Inspenet, September 15, 2023.
Researchers at Queen’s University Belfast are converting wind turbine blades , which typically end up in landfills or incinerators, into walkways that have the capacity to support up to 30 tonnes.
The expansion of wind farms has been notable around the world, but this trend poses a significant environmental challenge today. Furthermore, it is projected that, considering an average useful life of 20 years, by 2042 around 8.6 million tons of blades will have been dismantled worldwide .
To address this challenge, the “Re-Wind” transatlantic research network has been established, the purpose of which is to discover new ways to reuse wind turbine blades . Through the collaboration of experts in geography, design architecture and engineering, it has been found that using only two, it is possible to create a bridge.
Members of the collaborative network include Queen’s University Belfast, University College Cork, Georgia Institute of Technology, City University of New York and Munster Technological University Cork.
A new use for wind turbine blades
So far, the team has successfully completed the construction of two walkways in Ireland. These bridges, made from two wind turbine blades, are known as “BladeBridges” and underwent extensive testing in May. In addition, a third bridge is currently under construction in Georgia, specifically in Atlanta.
In addition to the bridges, the team has also been investigating the possibility of using them to create bus stops, barriers, street furniture and telecommunications towers.
Jennifer McKinley is Professor of Geography in the School of Natural and Built Environment. She leads the project at Queen’s University Belfast and says: “I’m delighted that working together has allowed us to find a way to reuse wind turbine blades . This can only be a good thing, since without intervention they would end up in landfill or would have to be incinerated. With so many about to reach the end of their useful life, we have to find a way to transform them into something useful.”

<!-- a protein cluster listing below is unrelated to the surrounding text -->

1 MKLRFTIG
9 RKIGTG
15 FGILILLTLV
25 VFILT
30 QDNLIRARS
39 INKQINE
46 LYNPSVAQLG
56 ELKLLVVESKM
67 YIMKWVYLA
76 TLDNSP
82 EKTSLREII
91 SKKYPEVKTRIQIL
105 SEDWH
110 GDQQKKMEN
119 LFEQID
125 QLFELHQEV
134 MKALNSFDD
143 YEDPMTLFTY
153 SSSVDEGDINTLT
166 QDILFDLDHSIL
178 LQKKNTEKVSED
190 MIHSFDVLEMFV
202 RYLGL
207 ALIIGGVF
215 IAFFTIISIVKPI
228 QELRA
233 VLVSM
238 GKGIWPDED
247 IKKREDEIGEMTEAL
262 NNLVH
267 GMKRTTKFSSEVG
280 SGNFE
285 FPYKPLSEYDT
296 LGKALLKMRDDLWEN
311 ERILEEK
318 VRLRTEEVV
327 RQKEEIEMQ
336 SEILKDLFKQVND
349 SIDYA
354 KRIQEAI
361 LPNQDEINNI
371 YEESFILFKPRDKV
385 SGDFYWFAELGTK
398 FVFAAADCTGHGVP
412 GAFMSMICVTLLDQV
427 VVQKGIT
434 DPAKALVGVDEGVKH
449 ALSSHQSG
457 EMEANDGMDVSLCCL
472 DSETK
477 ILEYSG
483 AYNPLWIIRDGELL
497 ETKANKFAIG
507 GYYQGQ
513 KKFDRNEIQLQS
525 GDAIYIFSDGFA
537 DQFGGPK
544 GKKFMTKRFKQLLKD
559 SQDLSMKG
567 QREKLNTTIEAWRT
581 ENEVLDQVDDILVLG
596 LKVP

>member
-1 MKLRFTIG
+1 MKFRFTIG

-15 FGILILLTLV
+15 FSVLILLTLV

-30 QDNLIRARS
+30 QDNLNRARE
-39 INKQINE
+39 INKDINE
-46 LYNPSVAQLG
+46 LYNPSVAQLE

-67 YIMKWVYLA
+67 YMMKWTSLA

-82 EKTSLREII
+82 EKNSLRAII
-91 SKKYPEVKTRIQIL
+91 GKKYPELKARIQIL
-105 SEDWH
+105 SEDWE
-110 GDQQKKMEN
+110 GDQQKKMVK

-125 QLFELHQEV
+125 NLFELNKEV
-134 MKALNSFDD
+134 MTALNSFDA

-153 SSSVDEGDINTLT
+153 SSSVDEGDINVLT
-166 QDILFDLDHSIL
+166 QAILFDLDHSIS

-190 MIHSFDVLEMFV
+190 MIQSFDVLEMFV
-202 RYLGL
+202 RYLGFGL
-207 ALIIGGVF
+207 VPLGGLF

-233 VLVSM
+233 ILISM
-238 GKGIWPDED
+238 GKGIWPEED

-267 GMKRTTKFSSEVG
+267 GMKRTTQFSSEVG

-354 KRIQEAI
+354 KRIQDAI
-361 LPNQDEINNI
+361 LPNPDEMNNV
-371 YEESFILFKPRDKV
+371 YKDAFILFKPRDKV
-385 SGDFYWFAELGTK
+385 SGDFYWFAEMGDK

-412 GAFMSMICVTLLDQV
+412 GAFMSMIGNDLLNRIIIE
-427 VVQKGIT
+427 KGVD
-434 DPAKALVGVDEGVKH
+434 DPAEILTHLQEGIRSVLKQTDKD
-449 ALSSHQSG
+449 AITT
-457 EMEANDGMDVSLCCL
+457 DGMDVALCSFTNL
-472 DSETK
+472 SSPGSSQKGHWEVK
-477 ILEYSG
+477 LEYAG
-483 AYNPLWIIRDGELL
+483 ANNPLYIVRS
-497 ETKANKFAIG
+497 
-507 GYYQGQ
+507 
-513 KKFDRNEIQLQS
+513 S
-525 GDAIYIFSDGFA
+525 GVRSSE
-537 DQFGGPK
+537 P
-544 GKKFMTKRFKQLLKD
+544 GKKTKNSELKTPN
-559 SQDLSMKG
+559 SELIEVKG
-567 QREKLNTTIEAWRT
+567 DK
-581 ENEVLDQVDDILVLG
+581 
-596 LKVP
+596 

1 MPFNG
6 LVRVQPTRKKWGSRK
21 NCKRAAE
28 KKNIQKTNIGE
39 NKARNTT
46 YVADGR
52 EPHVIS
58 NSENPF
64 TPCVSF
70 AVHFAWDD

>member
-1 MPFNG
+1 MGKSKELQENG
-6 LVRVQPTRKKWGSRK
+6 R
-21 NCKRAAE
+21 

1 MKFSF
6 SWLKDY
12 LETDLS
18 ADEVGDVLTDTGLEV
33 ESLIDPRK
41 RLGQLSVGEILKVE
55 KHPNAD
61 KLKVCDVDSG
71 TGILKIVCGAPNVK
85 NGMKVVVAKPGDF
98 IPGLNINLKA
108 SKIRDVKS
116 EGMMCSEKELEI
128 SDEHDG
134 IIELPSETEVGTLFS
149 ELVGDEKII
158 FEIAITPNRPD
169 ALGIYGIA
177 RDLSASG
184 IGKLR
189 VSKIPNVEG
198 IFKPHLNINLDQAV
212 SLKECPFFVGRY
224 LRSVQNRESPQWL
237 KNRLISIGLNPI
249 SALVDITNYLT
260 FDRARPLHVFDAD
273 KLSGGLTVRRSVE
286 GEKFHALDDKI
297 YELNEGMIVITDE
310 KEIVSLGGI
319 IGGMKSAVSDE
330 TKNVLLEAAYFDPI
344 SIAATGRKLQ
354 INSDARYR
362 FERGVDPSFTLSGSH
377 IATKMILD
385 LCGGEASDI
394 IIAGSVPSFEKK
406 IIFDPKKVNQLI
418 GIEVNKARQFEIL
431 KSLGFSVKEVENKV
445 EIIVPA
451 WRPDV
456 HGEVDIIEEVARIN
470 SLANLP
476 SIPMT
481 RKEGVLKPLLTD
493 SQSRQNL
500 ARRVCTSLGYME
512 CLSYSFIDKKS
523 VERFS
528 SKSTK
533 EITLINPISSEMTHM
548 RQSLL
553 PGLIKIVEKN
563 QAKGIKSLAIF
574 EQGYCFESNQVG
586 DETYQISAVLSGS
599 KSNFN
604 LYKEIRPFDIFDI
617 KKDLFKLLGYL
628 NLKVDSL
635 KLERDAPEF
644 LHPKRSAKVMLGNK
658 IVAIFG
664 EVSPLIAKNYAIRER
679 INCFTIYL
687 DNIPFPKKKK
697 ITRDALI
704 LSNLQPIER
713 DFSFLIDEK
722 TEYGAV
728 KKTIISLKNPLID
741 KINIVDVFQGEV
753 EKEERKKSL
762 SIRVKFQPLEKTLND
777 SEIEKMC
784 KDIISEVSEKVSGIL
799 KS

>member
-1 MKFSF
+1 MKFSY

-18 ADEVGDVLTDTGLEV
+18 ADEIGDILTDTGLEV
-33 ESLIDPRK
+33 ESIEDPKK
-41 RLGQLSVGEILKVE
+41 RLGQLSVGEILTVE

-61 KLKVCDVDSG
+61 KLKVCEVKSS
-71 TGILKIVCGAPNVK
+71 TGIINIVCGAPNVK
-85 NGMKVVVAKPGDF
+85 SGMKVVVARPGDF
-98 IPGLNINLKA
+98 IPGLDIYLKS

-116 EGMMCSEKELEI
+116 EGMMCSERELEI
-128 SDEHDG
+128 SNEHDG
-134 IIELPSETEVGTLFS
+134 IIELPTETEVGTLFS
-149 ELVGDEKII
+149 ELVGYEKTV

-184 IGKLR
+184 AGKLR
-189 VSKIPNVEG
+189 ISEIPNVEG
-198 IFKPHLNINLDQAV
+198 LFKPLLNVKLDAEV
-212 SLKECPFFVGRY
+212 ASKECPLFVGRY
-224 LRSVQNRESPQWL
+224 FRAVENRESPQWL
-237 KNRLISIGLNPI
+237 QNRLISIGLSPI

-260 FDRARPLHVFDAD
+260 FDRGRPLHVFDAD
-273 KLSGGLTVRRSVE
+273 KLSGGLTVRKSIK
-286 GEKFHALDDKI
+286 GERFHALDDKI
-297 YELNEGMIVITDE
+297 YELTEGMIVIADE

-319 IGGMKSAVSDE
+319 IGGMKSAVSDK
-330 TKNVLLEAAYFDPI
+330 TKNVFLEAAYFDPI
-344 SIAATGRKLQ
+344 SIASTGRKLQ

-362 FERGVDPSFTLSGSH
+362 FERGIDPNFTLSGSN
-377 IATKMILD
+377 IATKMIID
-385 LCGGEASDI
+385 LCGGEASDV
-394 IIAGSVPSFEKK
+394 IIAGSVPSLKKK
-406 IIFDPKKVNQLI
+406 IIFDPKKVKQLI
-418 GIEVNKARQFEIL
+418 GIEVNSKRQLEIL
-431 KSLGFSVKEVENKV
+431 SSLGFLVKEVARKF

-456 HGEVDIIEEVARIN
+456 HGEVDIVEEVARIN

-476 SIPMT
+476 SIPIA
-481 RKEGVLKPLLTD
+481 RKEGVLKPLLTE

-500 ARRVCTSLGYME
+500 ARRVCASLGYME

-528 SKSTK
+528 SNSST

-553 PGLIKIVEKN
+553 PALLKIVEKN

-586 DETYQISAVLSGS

Likewise, in the construction of the bridge at Draperstown, computer-aided design (CAD) was used and bolts were incorporated into the wind turbine blades. However, concerns were raised among researchers about the possibility of these being damaged by adding additional weight. Tests were carried out in which a load of 34 blocks, each weighing 1,100 kg, was applied and the results were satisfactory: the bridge withstood a much greater amount of weight than anticipated.
For his part, Kenny McDonald, technical director of the School of Natural and Built Environment at Queen’s University, said: “We designed the bridge to avoid failures and during the tests there were no tears, no failures at all. “We kept carrying these concrete blocks and we didn’t get the bridge to fail.”
Three of the researchers from University College Cork and Munster Technological University have set up a company based on the results of the Re-Wind research, which they have called BladeBridge . This company has dedicated itself to exploring different applications for wind turbine blades.
Notably, the bridge located in Cork was completed in January 2022 and was funded through the Project Ireland 2040 initiative of the Irish Ministry of Transport. The second bridge received funding from Science Foundation Ireland, the Northern Ireland Department of the Economy and the National Science Foundation of the United States through the US-Ireland R&D Partnership research collaboration.